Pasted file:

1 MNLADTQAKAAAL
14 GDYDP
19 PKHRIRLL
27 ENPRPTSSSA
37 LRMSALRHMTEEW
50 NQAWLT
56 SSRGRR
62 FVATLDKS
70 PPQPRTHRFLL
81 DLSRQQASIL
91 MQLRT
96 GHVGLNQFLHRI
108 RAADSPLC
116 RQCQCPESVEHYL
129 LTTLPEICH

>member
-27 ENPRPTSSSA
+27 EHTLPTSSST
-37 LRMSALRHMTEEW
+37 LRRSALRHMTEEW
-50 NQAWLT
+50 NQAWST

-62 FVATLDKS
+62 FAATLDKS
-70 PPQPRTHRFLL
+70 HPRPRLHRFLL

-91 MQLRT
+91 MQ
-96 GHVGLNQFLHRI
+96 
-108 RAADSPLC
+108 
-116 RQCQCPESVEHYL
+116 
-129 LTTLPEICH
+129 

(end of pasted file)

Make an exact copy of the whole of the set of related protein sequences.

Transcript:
1 MNLADTQAKAAAL
14 GDYDP
19 PKHRIRLL
27 ENPRPTSSSA
37 LRMSALRHMTEEW
50 NQAWLT
56 SSRGRR
62 FVATLDKS
70 PPQPRTHRFLL
81 DLSRQQASIL
91 MQLRT
96 GHVGLNQFLHRI
108 RAADSPLC
116 RQCQCPESVEHYL
129 LTTLPEICH

>member
-27 ENPRPTSSSA
+27 EHTLPTSSST
-37 LRMSALRHMTEEW
+37 LRRSALRHMTEEW
-50 NQAWLT
+50 NQAWST

-62 FVATLDKS
+62 FAATLDKS
-70 PPQPRTHRFLL
+70 HPRPRLHRFLL

-91 MQLRT
+91 MQ
-96 GHVGLNQFLHRI
+96 
-108 RAADSPLC
+108 
-116 RQCQCPESVEHYL
+116 
-129 LTTLPEICH
+129 